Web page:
In many ways this is less of a sequel to T2 and more of a natural reset of the franchise. It’s a pretty sound idea. It was getting tedious for film after film to keep trying to protect John Conner. I mean, at what point does the future finally resolve? Also, we have long passed in real time that 1990’s Judgment Day, so something had to give. The result is quite a natural plan. It’s a pretty good assumption that once a genie is out of the bottle, stopping one certain disaster only leads to another somewhere down the line. Creating a new future takes us away from what have actually become tired images of the Skynet future. Enough already, right? So now we have Legion, and it’s like a new version of a favorite song. The instruments might change or shift, but those familiar notes still reach out to us. That’s the feel that was accomplished here. It still has the complete feeling of a Terminator film, but the arrangement has changed, so there’s still something new to be found. It also works well as an entrance point for new fans. Believe it or not, you don’t really have to have seen the first two films to appreciate this one. You get caught up fine with the exposition, and you can watch this film and be completely caught up.
Certainly one of the film’s finer elements is the return of Linda Hamilton. Too many years have passed, and it’s quite a bit sad to see how the years have left their mark on the actress. Fortunately, she still has the chops and manages to keep up with the younger cast that is obviously intended to carry the torch forward. I’m so glad she’s back, and it strikes just the right emotional chord to satisfy the old audience while the new one starts their own journey. Arnold can still carry the weight of the machine. You’ve got to give him a lot of credit. Carl is very much the killer machine he always was, but this is a T-800 who has had a human connection and has learned very much how to be human. It might actually be Arnold’s best performance in the franchise. There’s also Grace, played by Mackenzie Davis. We end up with three kick-butt women here, and it’s a formidable combination. She does a fine job of bridging the machine and human worlds in much the same way I think they were trying to do in the last film. Here it actually works. She is also the connection with those scenes played out in the future. We see the new apocalyptic world through her eyes.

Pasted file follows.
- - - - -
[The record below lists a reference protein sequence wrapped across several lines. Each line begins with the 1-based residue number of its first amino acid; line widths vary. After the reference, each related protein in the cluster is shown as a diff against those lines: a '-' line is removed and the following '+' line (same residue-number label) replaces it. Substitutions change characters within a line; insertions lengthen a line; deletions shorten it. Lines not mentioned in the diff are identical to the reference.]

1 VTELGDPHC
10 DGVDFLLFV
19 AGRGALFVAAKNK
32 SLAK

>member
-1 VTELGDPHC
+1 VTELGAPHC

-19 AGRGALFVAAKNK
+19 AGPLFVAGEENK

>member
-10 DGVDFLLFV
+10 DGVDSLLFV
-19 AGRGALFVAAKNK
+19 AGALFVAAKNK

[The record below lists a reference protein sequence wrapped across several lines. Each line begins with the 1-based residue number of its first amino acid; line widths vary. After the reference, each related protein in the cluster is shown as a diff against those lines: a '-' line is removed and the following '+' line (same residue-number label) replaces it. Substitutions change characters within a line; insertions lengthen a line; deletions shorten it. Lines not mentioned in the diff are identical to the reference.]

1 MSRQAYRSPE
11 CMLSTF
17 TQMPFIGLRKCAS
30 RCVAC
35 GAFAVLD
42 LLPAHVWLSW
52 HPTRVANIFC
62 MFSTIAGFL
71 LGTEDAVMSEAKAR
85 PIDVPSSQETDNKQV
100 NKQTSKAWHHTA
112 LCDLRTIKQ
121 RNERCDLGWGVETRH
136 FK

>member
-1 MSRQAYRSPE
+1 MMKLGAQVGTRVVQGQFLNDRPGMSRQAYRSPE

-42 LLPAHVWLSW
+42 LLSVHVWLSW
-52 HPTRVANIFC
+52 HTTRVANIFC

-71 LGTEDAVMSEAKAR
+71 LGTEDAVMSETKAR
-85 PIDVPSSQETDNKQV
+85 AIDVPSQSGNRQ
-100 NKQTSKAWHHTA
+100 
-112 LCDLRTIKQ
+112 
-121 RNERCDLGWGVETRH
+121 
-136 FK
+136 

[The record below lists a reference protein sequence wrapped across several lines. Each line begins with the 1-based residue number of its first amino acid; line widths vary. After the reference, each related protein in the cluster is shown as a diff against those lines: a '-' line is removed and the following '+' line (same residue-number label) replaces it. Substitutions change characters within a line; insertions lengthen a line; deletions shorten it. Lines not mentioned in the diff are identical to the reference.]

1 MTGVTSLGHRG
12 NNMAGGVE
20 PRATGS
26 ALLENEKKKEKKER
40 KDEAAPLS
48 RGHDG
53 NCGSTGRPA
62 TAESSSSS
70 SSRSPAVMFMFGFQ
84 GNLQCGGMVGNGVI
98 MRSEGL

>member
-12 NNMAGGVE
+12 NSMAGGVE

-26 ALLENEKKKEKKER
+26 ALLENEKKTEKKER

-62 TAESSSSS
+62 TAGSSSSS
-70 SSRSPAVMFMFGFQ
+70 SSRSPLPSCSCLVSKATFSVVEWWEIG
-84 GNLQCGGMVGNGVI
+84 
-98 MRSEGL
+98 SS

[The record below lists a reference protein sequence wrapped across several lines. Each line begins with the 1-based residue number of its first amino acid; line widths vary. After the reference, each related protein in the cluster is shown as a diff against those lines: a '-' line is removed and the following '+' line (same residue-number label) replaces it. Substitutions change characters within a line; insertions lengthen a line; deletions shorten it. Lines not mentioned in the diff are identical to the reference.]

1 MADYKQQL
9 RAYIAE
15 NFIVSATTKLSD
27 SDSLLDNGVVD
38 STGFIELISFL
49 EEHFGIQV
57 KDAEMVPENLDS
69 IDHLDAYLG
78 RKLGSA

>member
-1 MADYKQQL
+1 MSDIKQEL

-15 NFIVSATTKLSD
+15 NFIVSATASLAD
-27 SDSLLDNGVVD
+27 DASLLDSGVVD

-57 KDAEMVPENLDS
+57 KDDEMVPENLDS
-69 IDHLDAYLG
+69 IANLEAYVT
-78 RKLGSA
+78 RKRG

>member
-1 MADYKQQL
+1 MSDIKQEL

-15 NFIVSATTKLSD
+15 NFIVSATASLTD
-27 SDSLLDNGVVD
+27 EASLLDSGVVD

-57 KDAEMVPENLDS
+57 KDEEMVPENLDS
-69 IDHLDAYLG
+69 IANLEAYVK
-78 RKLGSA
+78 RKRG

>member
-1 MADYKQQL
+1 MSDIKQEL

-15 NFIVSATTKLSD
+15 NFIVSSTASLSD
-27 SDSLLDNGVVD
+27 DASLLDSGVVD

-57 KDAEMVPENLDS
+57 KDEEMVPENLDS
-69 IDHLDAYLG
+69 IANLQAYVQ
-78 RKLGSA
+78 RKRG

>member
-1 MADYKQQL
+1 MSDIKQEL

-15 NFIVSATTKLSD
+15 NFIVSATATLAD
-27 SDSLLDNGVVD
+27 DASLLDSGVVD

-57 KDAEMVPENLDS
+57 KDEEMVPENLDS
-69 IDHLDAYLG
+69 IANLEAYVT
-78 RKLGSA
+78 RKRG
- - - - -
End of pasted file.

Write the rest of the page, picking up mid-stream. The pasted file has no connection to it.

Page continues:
The new Rev Terminator is a bit of a disappointment. He is basically the Robert Patrick idea of a shifting substance that allows for face shape-shifting, and, of course, the formation of a lot of pointy weapons. The problem is that we’ve seen this already. Yeah, it’s black instead of silver and is stringy instead of liquid-like. But that just makes it look way too much like Venom from the Spider-verse. There are some incredible visuals in the film and a ton of action that keeps you on the edge of your seat, but the new Rev guy just doesn’t sell it for me. He’s the film’s weak link. A better villain with a fresher look or take could have taken a very good film and made it a great film. There’s more to come, and I’m very interested in where it’s all going. Natalia Reyes is a good hero, and she’s certainly strong enough to carry the franchise forward. She’s a fresh new face that can deliver both the action and the heartfelt moments. I liked her and look forward to her next outing. When these guys hit the screen again you can be sure that “I’ll be back.”